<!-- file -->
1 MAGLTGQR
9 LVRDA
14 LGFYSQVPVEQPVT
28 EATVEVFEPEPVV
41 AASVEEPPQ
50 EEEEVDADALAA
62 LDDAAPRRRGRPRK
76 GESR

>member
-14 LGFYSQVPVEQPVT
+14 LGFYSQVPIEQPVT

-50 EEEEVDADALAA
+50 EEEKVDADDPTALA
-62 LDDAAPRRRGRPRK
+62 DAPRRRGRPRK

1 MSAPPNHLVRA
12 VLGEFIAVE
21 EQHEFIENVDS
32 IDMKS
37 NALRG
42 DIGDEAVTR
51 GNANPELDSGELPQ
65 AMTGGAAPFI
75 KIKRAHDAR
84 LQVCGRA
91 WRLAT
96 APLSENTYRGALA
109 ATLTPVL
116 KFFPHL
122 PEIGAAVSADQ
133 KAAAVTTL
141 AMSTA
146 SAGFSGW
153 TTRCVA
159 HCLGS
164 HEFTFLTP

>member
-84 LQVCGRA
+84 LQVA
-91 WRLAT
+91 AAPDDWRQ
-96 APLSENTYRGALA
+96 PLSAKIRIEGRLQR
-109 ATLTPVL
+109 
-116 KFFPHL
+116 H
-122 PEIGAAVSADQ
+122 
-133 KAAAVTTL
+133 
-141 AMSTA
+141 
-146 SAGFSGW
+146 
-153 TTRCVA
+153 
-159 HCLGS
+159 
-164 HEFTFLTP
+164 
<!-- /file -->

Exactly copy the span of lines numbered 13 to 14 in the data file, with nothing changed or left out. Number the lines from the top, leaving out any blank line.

+50 EEEKVDADDPTALA
-62 LDDAAPRRRGRPRK